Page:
• @Araucaria-him I took to discriminate against as an example but between which includes, I believe, a different theta-role. Also to think of/about: I had in mind a Russian example: говорить о/про. Of course one can find differences between them but they basically involve the same theta-role. That's what I intended to put the emphasis on.
    – Shpekard
    Commented Sep 8, 2023 at 15:58
  • discriminate and discriminate against mean different things.
    – Lambie
    Commented Sep 9, 2023 at 16:07
  • Heads are identified in terms of distribution. The word/element that most determines the distribution of the phrase is the head of the phrases. Prepositional phrases have a distribution that is distinct from that of noun phrases, hence the preposition must be the head. If the noun were the head instead, prepositional phrases would not be prepositional phrases, but rather they would be noun phrases. That would make no sense. Commented Oct 10, 2023 at 0:37
  • Concerning the example discriminate against, one can assume it is not necessarily verbs per se that select their arguments, but rather predicates do that. Thus, the predicate is not discriminate alone, but rather it is the two-word combination discriminate against. Commented Oct 10, 2023 at 0:45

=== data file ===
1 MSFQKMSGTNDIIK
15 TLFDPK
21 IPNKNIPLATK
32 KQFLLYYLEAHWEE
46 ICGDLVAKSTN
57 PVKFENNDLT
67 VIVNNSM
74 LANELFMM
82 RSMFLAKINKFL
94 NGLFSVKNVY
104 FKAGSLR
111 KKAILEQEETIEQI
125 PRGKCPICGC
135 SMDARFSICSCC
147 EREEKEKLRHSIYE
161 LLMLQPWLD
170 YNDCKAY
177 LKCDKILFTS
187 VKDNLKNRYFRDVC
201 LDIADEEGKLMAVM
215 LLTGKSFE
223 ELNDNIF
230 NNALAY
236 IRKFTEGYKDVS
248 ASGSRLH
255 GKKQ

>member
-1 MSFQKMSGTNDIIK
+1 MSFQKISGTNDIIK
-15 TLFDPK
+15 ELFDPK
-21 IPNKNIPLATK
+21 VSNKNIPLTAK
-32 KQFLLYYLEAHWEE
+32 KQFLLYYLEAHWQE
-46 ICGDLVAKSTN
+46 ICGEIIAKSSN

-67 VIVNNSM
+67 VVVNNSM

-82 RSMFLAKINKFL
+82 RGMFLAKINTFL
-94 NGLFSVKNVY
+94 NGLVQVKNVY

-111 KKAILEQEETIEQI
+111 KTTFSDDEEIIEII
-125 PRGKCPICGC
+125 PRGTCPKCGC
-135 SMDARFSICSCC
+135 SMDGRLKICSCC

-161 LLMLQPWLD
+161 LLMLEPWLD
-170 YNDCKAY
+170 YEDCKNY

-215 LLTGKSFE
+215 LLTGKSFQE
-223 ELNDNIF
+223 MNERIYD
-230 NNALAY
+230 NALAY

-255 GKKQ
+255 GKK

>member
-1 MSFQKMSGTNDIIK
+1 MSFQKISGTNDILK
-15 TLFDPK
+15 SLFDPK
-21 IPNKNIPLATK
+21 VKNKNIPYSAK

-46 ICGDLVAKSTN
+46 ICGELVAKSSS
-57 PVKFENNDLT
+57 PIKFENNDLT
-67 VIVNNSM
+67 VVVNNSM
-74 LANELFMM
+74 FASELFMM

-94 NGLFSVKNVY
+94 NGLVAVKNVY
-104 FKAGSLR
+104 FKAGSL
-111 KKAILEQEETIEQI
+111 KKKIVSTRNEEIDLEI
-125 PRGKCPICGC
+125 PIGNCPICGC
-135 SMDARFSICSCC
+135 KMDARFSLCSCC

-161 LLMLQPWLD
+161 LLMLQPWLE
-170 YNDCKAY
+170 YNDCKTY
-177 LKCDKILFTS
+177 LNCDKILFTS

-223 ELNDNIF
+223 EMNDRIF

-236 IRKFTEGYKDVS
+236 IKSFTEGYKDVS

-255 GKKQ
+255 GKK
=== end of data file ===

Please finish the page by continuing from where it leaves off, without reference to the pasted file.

1 Answer 1


Let me answer your question from the point of view of German grammar. German, like English, has so-called "prepositional objects", i.e. the verb selects a particular preposition, which has to introduce the object. In a language like German, you see that this preposition in turn assigns case to the noun. So there is a selection chain, and nothing speaks against having the P as the head of the verb's complement, since P visibly governs its own complement in turn. There is also a relation between the verb and the participant expressed by the noun, but this is in terms of semantic roles, and case government is distinct from that. The preposition can be a head and still be meaningless. So the meaning relation is between the verb and the PP, in which the P does not interfere. This is more or less the definition of a prepositional object; a phrase with a fixed and governed preposition, the semantics of the preposition is not active.